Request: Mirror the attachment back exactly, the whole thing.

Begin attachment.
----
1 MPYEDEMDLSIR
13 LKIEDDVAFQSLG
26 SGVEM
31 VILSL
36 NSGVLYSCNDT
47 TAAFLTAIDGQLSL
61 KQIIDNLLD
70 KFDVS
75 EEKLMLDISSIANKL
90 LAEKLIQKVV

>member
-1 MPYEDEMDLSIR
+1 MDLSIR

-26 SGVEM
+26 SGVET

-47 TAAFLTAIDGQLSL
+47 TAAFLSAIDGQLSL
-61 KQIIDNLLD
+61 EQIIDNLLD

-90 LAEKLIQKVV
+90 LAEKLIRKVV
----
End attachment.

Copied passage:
1 MPYEDEMDLSIR
13 LKIEDDVAFQSLG
26 SGVEM
31 VILSL
36 NSGVLYSCNDT
47 TAAFLTAIDGQLSL
61 KQIIDNLLD
70 KFDVS
75 EEKLMLDISSIANKL
90 LAEKLIQKVV

>member
-1 MPYEDEMDLSIR
+1 MDLSIR

-26 SGVEM
+26 SGVET

-47 TAAFLTAIDGQLSL
+47 TAAFLSAIDGQLSL
-61 KQIIDNLLD
+61 EQIIDNLLD

-90 LAEKLIQKVV
+90 LAEKLIRKVV